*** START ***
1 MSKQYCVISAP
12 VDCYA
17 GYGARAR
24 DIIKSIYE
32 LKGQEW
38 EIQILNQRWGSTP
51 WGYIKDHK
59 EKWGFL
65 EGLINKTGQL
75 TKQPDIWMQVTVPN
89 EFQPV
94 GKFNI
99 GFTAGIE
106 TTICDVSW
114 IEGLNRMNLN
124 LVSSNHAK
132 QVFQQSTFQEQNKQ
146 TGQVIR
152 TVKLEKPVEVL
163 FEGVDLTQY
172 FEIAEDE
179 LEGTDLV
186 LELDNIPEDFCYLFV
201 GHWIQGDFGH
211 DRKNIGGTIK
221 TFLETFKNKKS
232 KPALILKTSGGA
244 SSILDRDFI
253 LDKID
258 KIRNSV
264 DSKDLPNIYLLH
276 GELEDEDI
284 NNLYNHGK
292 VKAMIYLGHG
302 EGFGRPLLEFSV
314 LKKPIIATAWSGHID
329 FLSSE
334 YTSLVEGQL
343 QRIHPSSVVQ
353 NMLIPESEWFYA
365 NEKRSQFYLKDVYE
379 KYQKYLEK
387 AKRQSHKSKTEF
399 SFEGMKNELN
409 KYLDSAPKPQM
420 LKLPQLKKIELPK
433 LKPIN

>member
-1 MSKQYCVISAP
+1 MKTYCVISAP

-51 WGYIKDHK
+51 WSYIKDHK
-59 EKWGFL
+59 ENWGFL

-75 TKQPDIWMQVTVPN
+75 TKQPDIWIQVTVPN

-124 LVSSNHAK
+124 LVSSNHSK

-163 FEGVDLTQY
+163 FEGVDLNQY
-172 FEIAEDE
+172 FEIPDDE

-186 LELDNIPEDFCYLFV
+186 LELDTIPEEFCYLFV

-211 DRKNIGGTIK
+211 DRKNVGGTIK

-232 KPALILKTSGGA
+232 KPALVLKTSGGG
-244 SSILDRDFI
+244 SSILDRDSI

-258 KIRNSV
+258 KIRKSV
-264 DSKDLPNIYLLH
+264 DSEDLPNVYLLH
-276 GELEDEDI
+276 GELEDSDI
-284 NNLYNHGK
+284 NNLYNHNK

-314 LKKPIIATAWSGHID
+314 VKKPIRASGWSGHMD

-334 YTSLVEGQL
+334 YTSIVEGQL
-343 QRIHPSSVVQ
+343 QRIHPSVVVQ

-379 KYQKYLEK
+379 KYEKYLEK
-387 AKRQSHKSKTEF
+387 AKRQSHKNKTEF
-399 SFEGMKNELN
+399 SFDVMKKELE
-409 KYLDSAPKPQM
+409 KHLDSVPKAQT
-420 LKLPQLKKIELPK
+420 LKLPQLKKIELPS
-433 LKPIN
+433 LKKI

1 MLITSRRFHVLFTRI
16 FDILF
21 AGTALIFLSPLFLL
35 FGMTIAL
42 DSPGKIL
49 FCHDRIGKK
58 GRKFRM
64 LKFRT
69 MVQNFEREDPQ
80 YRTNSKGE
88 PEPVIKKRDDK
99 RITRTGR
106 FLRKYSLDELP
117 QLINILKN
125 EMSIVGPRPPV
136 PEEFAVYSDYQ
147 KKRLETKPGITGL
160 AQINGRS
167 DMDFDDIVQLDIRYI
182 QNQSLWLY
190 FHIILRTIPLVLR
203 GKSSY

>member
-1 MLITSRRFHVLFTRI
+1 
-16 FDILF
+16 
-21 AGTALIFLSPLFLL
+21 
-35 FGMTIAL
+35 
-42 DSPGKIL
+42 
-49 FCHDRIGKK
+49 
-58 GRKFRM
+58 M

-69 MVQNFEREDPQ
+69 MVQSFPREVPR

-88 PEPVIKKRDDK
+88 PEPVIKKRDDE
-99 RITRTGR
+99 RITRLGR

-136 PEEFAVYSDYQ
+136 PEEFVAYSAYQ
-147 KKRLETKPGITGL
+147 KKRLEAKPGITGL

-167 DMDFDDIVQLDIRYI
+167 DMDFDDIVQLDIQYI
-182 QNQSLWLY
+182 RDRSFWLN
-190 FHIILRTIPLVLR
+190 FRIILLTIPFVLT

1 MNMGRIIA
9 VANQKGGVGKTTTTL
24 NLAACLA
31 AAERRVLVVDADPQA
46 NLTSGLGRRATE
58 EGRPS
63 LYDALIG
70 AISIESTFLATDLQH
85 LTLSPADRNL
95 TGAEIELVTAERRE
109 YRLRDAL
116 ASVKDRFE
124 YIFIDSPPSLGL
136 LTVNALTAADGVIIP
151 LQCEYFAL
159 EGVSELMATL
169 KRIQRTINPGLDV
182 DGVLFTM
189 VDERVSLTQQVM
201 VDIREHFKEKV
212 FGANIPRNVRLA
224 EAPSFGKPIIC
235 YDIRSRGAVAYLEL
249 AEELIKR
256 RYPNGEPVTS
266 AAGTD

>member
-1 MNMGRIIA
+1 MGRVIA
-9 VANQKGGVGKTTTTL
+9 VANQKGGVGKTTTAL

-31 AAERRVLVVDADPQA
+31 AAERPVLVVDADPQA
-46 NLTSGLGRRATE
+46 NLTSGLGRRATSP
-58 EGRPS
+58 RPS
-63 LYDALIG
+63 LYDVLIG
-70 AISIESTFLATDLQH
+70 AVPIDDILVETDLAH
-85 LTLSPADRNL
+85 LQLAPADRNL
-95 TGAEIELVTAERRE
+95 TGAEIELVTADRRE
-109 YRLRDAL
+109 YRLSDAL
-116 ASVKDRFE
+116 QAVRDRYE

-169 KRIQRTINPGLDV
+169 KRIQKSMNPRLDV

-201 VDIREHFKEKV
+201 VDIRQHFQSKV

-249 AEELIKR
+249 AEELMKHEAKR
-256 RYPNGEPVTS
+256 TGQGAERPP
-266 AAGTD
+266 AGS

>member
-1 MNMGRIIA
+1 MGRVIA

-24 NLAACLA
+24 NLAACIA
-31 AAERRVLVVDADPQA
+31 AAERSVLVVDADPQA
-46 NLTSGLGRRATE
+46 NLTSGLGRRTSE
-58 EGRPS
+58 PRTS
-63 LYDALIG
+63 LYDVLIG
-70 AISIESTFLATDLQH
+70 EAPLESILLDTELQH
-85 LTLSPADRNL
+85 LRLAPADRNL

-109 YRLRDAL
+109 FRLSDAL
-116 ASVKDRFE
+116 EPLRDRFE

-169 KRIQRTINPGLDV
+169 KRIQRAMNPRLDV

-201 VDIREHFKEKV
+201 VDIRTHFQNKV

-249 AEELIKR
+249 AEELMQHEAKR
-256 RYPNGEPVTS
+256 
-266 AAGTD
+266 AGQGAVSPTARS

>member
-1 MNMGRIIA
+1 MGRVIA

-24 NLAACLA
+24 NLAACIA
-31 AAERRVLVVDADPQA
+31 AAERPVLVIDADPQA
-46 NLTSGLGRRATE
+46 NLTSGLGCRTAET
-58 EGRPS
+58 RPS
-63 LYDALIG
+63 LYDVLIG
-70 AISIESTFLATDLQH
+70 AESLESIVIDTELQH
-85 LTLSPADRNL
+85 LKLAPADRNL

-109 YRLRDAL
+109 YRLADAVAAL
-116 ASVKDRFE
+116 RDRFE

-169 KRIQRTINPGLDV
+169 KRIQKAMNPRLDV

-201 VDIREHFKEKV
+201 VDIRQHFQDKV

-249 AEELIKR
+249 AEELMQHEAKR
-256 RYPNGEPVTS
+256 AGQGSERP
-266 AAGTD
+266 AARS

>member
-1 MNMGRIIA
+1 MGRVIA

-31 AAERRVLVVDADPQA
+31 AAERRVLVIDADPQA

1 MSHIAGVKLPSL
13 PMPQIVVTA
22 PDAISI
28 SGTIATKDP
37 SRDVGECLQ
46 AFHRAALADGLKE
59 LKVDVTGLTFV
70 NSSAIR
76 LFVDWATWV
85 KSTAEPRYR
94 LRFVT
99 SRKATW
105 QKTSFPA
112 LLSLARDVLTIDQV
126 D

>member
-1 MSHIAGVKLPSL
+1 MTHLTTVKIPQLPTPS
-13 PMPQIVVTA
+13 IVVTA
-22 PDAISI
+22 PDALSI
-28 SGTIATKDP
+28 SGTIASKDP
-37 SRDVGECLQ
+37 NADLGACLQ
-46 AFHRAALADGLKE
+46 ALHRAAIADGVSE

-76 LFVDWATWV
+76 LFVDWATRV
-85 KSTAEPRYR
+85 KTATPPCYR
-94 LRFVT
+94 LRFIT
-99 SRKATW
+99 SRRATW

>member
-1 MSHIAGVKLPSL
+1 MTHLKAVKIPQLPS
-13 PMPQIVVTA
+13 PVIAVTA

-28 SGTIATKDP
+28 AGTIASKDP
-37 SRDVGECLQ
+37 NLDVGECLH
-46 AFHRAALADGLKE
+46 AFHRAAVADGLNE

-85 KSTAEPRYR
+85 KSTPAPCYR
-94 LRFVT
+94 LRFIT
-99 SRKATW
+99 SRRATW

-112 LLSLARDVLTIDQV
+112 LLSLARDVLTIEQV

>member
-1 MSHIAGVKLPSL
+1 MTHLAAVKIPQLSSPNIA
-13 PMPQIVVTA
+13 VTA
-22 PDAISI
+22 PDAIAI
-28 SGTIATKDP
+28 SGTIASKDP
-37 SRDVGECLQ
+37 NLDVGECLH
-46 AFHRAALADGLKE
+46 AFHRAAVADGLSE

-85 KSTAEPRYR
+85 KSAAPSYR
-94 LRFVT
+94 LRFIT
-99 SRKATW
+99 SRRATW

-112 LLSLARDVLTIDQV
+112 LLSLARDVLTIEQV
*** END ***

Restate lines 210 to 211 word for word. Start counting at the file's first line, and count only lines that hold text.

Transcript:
-1 MNMGRIIA
+1 MGRVIA